Pipeline to the Pros: How D3, Small-College Nobodies Rose to Rule the NBA

A book about Duncan Robinson ’17, Will Hardy ’10 and Rafael Stone ’94.

From the publisher:

Jeff Van Gundy. Brad Stevens. Frank Vogel. Mike Budenholzer. Tom Thibodeau. Sam Presti. Leon Rose. Before you knew his name, before he drafted your favorite player, before he guided your team to a championship, he had a playing career of his own at an NCAA Division III college. He didn’t play for fortune—the NBA was out of reach, and his school didn’t even give athletic scholarships. He didn’t play for fame—his games weren’t televised, and the stands were rarely full. Whatever the motivation, he simply couldn’t give up the game of basketball. And that didn’t change after graduation, when it was time to pick a career path.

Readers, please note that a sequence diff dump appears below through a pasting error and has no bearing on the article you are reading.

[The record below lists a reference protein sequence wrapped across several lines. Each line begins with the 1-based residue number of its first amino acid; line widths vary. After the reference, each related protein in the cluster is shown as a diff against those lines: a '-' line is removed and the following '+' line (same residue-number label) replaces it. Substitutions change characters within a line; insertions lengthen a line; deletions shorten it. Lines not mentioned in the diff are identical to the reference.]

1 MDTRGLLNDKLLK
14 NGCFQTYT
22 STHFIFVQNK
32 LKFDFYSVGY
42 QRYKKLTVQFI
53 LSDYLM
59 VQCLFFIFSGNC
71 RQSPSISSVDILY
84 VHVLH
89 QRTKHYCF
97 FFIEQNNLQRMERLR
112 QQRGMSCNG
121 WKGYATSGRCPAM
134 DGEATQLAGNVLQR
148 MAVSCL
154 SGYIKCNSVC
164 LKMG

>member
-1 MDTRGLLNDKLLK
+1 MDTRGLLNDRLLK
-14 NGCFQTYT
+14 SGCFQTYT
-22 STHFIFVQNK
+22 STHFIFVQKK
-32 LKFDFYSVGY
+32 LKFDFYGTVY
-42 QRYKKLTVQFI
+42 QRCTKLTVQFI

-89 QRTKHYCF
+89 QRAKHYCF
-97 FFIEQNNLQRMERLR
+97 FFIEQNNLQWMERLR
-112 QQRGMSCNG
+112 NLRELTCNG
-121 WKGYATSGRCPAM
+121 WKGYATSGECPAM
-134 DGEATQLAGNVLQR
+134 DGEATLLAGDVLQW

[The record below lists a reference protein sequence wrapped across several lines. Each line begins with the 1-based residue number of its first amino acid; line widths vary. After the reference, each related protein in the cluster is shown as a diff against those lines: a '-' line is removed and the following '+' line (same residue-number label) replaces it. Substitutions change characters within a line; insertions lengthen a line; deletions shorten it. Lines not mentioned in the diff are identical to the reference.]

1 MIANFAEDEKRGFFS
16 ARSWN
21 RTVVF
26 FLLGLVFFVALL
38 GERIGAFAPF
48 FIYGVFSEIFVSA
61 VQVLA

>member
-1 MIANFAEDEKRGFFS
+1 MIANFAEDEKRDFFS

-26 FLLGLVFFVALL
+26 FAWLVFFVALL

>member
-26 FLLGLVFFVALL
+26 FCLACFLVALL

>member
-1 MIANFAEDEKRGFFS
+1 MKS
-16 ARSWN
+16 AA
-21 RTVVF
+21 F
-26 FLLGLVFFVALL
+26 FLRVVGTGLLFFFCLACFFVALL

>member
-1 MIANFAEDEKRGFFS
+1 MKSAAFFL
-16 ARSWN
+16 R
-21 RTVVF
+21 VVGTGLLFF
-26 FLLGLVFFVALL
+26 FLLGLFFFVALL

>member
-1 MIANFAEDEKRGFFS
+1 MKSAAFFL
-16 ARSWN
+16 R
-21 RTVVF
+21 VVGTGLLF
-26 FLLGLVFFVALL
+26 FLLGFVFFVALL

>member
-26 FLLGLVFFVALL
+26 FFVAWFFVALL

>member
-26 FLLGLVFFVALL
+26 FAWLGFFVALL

For the first time in league history, NBA coaches and general managers are just as likely to have played Division III basketball as they are to have played in the NBA. While the number of former D3 players working in the NBA is higher than ever, small college alums have served in leadership positions since the league’s founding. They shaped the NBA into what it is today, playing integral roles in the Lakers’ initial success in Los Angeles, the inception of several expansion franchises, the creation of the popular All-Star Weekend dunk contest, the globalization of the league and more.

Their improbable and inspiring journeys tell a bigger story—the history of small college athletics, the evolution of coaching and management in the NBA and the hiring practices in the most competitive fields. Their alma maters were small, but their impact on the game—and the implications of their success—loom large.